Wrapping Up (30/30)
Call me ESPN, 'cause that's 30 for 30
The experiment of writing thirty essays in thirty days has reached its conclusion. Below are some reflections on the past month:
First and foremost, this exercise accomplished its primary goal. It obliterated my perfectionism. Full stop. By around Day 8, any fear or reluctance around publication was completely gone and replaced with a bias for action.
It helped me develop the ability to write in any situation. I wrote in the morning, at night, on planes, after concerts, on my phone in a parking lot, even after a few adult beverages. It may take staring at a blank screen for an indeterminate amount of time, but I’m now confident in my ability to spit out something relatively coherent.
It helped tremendously with idea generation and creativity. The forced constraint did its job; I came up with ideas that I probably would not have without having a daily deadline. Like writing a limerick.
It helped me identify and develop my style/voice. I don't think this was evident in all of the essays because of the minimal editing, but I felt it. I also now feel when it's missing.
Friends got involved with the project, which made it more fun.
It was hard. Doing hard things is good. I felt a prideful satisfaction every time I published a post, especially when I did not feel like writing on that particular day. I feel similarly proud right now after having completed the challenge.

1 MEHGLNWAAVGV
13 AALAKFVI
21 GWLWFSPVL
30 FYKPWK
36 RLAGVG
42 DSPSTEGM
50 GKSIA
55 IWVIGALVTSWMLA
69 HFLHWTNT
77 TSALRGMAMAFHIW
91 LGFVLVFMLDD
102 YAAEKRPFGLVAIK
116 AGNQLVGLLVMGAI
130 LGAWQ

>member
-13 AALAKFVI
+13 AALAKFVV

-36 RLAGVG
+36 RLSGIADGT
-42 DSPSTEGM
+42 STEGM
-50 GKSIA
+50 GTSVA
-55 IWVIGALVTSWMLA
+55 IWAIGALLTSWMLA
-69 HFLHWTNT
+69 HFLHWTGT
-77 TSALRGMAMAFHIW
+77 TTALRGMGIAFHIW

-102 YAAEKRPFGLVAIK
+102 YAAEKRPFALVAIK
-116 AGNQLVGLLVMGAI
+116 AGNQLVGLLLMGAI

Publishing daily was not a reliable way to produce consistently good writing because the editing process was by nature cut short or eliminated altogether. As a result, I wrote some pretty bad essays.
There were times where it felt like a journal, which is to say that I wasn’t sure how valuable some of the pieces were. While there is always value in understanding someone else’s experience of the world, I didn’t want the writing to become self-indulgent. At times it felt like it crossed into that territory.
On a similar note, a lot of the posts felt somewhat self-helpy. This isn’t necessarily a bad thing given that it seemed to happen naturally and is therefore what I was most inclined to write. But I don’t want that to become the default. I enjoyed writing some of the more observational pieces.
It was hard. Around Day 21 I was about ready for the thirty days to be over.
THE OTHERWISE INTERESTING:
The nature of each post was largely dictated by how I felt that day. There was no way around this, at least as long as I wanted to maintain authenticity. I remember quite a few days where I would’ve loved to write something funny or happy, but it just wasn’t there. I guess it could be argued that this is a good thing.
All typos made themselves abundantly clear as soon as I hit ‘Publish’.
All in all, I’m very glad I did this and very glad that it’s over. A big thank you to everyone who took the time to read these ramblings. I’m looking forward to taking a break and then finding the optimal writing cadence that produces the most fun and interesting work.